Optical Coherence Tomography
Optical coherence tomography (OCT) is a noninvasive, noncontact imaging modality that produces micrometer-resolution images of tissue. Low-coherence light is directed into tissue and into a reference arm. An interferometer combines the light returning from the tissue with the light from the reference arm, producing an interferogram. The benefit of using low-coherence light is that its spectral makeup changes rapidly with time; thus, light produced at a particular instant will not interfere well with light produced at other times. This means the exact position from which the interfering light came can be determined by the resolution dictated by the coherence length of the light source, which is typically 5–7 μm. In any given A-scan, time-domain OCT is used to interrogate each point in the tissue sequentially. In more modern techniques, for example either spectral-domain (SD) or swept-source (SS) OCT, a more efficient approach is taken. In SD-OCT, a broad-spectrum light source is used, and the resulting interferogram produced varies with the reflectivity of the tissue. SS-OCT uses a more complicated light source that sequentially scans through successive wavelengths of light across a spectral range (see Optical Coherence Tomography Technologies: A Comparison of SD-OCT and SS-OCT).
Both SD-OCT and SS-OCT create an A-scan through tissue. B-scans consist of a collection of many A-scans conducted through a plane of tissue. A volume scan consists of an assembly of numerous B-scans; this volume scan is stored in computer memory as a block of data in which each memory location stores a value that corresponds to a specific small volume of tissue. The voxels (a portmanteau of volume and pixels) in the volume of data may be represented in many ways; 1 simple way is to make planar slices producing an image called a C-scan. C-scans are difficult to interpret because in a curved structure, many planes of tissue can be crossed. Another, more advanced method is to segment the data according to tissue planes; a thickness of voxels presented this way is called an en face scan. The tissue thicknesses can be measured in an en face scan; the retinal nerve fiber layer is commonly measured. Maps of the thickness of the retina or a specific retinal layer can also be produced. Actual correlation between OCT scans and histology of the retina has not yet been thoroughly explored, and the correlation of the identity of structures seen in OCT has changed numerous times. The International Nomenclature of OCT Panel has proposed nomenclature terminology, but these assignments are likely to change over time (Activity 2-1).
Optical coherence tomography (OCT) nomenclature terminology, based on the International Nomenclature for OCT Panel for Normal OCT Terminology.
From Staurenghi G, Sadda S, Chakravarthy U, Spaide RF; International Nomenclature for Optical Coherence Tomography (IN•OCT) Panel. Proposed lexicon for anatomic landmarks in normal posterior segment spectral-domain optical coherence tomography: the IN•OCT consensus. Ophthalmology. 2014;121(8):1572–1578.
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Some OCT scanners offer eye movement tracking. With the addition of this feature, ocular motion can be detected and corrected in the final image, improving the quality of the resulting scan. Tracking methods rely on recognizing fundus features and registering the scan pattern with the fundus image. This capability expands the utility of OCT; with it, scans interrupted by patient blinks still produce usable images. In addition, it is possible to perform repeated scans of the same fundus location over time, enabling assessment of disease progression (Fig 2-2).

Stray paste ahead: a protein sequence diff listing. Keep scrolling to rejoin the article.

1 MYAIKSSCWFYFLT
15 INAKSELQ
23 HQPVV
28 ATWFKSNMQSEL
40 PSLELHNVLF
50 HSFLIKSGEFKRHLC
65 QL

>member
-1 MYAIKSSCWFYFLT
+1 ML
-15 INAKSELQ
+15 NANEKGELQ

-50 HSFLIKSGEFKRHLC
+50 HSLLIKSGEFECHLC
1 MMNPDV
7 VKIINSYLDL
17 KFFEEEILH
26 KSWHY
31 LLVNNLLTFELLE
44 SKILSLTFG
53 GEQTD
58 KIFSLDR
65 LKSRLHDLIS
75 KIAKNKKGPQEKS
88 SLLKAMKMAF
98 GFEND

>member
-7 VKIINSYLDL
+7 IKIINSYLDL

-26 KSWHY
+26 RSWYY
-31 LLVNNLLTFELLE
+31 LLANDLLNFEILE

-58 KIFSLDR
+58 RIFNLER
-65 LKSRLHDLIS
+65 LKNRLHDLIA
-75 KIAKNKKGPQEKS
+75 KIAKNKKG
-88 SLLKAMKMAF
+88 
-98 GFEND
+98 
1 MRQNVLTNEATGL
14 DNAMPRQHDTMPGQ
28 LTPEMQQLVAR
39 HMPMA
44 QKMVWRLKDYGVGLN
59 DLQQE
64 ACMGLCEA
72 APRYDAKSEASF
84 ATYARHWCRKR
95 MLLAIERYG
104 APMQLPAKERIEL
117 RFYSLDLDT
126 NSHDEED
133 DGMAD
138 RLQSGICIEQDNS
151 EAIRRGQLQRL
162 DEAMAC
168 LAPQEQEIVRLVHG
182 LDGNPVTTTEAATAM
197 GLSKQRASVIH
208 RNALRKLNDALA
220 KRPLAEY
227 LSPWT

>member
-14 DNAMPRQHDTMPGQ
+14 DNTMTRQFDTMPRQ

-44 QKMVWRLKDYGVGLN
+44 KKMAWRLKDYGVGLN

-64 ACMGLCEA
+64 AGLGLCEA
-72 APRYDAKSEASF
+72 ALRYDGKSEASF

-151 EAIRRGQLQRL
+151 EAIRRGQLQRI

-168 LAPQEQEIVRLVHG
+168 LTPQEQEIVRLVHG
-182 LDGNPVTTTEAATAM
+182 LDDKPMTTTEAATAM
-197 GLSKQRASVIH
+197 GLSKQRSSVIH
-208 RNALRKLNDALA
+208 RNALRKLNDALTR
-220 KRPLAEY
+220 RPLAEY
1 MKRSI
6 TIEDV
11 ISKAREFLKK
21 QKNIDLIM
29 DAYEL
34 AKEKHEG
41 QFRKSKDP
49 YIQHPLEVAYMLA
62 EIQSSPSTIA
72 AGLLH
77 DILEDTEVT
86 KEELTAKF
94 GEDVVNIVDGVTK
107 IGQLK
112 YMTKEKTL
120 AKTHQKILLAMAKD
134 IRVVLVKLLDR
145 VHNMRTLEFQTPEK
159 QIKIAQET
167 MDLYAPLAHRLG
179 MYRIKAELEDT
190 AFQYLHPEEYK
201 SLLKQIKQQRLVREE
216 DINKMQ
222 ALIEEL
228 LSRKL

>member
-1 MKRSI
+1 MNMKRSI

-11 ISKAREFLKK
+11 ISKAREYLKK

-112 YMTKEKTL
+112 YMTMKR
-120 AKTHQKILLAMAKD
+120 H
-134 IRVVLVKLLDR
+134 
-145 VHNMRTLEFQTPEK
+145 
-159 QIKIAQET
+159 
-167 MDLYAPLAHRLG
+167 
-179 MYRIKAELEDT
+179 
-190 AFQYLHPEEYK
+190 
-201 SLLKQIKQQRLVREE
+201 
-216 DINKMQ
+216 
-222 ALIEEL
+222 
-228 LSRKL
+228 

In addition to B-scans and en face imaging, volume rendering shows the 3-dimensional character of the tissue. Compared to ordinary B-scans, volume rendering is computationally intensive. It is used in radiology, but is not yet widely used in ophthalmology (Fig 2-3).
Figure 2-2 Evolution of a macular hole, visualized with optical coherence tomography (OCT). A, OCT image of a patient with a perifoveal posterior vitreous detachment and no obvious traction on the macula. B, After 1 year, the patient experienced visual distortion; the image shows obvious traction with foveal tractional cavitations. C, Image taken 2 months later; note the full-thickness macular hole. D, Image taken 1 month after macular hole surgery; the hole is closed. Note the subtle area of increased reflectivity in the center. E, Image taken 3 months later shows the fovea with a nearly normal contour and laminar structure.
(Courtesy of Richard F. Spaide, MD.)
Figure 2-3 Imaging of a lamellar macular hole. A, Fundus photograph of a patient with prominent drusen and distorted vision. B, A B-scan section of the OCT imaging shows a lamellar hole with an unusually thick epiretinal membrane, which is sometimes seen in association with lamellar macular holes. C and D, Two different views from volume-rendered imaging of the lamellar macular hole taken in sections, showing the thick epiretinal membrane, as well as the absence of induced distortion of the retina. Note the cavities within the undermined retina and the attachment of the proliferation to the central foveal tissue.
(Courtesy of Richard F. Spaide, MD.)
Excerpted from BCSC 2020-2021 series: Section 10 - Glaucoma. For more information and to purchase the entire series, please visit https://www.aao.org/bcsc.